The court denied defendant’s request to instruct the jury with CALCRIM No. 3261, which defines the escape rule. That instruction provides in pertinent part: “[The crime of burglary . . . continues until the perpetrators] (has/have) reached a place of temporary safety. The perpetrator[s] (has/have) reached a place of temporary safety if (he/she/they) (has/have) successfully escaped from the scene[,] and (is/are) no longer being chased[, and (has/have) unchallenged possession of the property].]” The court refused this instruction per the Bench Notes following’CALCRIM No. 3261. “This instruction shouldnot be given in a felony-murder case to explain the required temporal connection between the felony and the killing.” (Judicial Council of Cal., Crim. Jury Instns. (2011) Bench Notes to CALCRIM No. 3261, p. 990.) The Bench Notes are based upon the Supreme Court’s decision in Cavitt, supra, 33 Cal.4th 187.
The felony-murder rule is contained in Penal Code section 189, and states in pertinent part: “All murder . . . which is committed in the perpetration of . . . burglary . . . is murder of the first degree.” “`”The purpose of the felony-murder rule is to deter felons from killing negligently or accidentally by holding them strictly responsible for killings they commit.” [Citation.] The Legislature has said in effect that this deterrent purpose outweighs the normal legislative policy of examining the individual state of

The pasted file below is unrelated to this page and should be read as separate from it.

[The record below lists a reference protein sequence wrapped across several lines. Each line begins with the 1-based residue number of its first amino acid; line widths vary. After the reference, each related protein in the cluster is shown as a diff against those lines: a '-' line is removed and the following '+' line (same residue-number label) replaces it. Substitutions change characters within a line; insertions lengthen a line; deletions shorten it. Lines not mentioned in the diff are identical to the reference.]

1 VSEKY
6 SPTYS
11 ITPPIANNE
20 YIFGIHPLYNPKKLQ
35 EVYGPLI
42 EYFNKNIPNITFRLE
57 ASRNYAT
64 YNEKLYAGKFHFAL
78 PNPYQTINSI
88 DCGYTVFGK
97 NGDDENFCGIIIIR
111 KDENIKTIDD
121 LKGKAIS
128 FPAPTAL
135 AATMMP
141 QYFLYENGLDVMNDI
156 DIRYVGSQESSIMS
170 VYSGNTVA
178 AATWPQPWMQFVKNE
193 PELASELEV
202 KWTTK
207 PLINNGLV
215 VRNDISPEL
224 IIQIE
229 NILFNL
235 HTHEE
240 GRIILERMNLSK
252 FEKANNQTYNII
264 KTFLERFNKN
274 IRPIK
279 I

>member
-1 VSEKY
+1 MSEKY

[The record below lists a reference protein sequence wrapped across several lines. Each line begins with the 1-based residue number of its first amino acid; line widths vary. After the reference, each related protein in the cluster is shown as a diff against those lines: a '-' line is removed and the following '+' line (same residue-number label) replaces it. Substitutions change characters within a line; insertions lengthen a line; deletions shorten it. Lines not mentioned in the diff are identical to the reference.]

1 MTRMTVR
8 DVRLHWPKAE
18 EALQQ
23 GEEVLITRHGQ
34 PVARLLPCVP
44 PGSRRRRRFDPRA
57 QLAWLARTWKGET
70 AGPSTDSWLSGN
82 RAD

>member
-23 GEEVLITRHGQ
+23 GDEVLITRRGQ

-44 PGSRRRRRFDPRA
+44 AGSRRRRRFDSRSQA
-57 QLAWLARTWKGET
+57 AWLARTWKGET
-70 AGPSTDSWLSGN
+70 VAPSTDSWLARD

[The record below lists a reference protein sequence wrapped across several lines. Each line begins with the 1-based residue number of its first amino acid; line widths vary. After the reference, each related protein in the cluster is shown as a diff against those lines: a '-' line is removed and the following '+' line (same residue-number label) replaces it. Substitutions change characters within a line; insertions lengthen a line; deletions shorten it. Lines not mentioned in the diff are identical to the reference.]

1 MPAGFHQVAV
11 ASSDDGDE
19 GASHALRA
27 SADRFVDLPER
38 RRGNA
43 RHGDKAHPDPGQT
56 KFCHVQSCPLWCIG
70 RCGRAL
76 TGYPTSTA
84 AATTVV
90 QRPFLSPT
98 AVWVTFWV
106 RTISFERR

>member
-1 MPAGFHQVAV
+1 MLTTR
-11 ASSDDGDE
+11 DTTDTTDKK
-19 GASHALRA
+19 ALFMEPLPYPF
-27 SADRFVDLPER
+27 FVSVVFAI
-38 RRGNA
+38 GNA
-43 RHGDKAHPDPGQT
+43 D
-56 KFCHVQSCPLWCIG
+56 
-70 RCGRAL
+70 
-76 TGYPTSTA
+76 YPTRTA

mind of each person causing an unlawful killing to determine whether the killing was with or without malice, deliberate or accidental, and calibrating our treatment of the person accordingly. Once a person perpetrates or attempts to perpetrate one of the enumerated felonies, then in the judgment of the Legislature, he is no longer entitled to such fine judicial calibration, but will be deemed guilty of first degree murder for any homicide committed in the course thereof.’ [Citation.] Policy concerns regarding the inclusion of burglary in the first degree felony-murder statute remain within the Legislature’s domain, and do not authorize this court to limit the plain language of the statute.” (People v. Farley
(2009) 46 Cal.4th 1053, 1121 [96 Cal.Rptr.3d 191, 210 P.3d 361].) “The mental state required is simply the specific intent to commit the underlying felony; neither intent to kill, deliberation, premeditation, nor malice aforethought is needed. [Citations.]” (People v. Berryman (1993)6 Cal.4th 1048, 1085 [25 Cal.Rptr.2d 867, 864 P.2d 40], overruled on other grounds in People v. Hill (1998) 17 Cal.4th 800, 823, fn. 1 [72 Cal.Rptr.2d 656, 952 P.2d 673].)